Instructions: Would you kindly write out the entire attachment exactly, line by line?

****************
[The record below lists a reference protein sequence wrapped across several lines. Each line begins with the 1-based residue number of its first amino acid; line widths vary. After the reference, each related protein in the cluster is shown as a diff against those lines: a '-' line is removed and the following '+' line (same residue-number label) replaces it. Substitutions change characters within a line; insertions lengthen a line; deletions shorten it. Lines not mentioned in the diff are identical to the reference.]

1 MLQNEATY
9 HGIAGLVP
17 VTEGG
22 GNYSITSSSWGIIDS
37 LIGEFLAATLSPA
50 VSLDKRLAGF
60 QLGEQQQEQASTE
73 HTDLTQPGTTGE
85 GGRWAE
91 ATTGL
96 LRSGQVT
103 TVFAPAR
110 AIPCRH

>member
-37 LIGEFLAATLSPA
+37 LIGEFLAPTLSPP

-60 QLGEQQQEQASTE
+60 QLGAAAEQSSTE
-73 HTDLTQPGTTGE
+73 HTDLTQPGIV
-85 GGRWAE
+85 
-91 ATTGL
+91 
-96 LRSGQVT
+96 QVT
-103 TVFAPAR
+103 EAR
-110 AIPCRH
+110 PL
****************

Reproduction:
[The record below lists a reference protein sequence wrapped across several lines. Each line begins with the 1-based residue number of its first amino acid; line widths vary. After the reference, each related protein in the cluster is shown as a diff against those lines: a '-' line is removed and the following '+' line (same residue-number label) replaces it. Substitutions change characters within a line; insertions lengthen a line; deletions shorten it. Lines not mentioned in the diff are identical to the reference.]

1 MLQNEATY
9 HGIAGLVP
17 VTEGG
22 GNYSITSSSWGIIDS
37 LIGEFLAATLSPA
50 VSLDKRLAGF
60 QLGEQQQEQASTE
73 HTDLTQPGTTGE
85 GGRWAE
91 ATTGL
96 LRSGQVT
103 TVFAPAR
110 AIPCRH

>member
-37 LIGEFLAATLSPA
+37 LIGEFLAPTLSPP

-60 QLGEQQQEQASTE
+60 QLGAAAEQSSTE
-73 HTDLTQPGTTGE
+73 HTDLTQPGIV
-85 GGRWAE
+85 
-91 ATTGL
+91 
-96 LRSGQVT
+96 QVT
-103 TVFAPAR
+103 EAR
-110 AIPCRH
+110 PL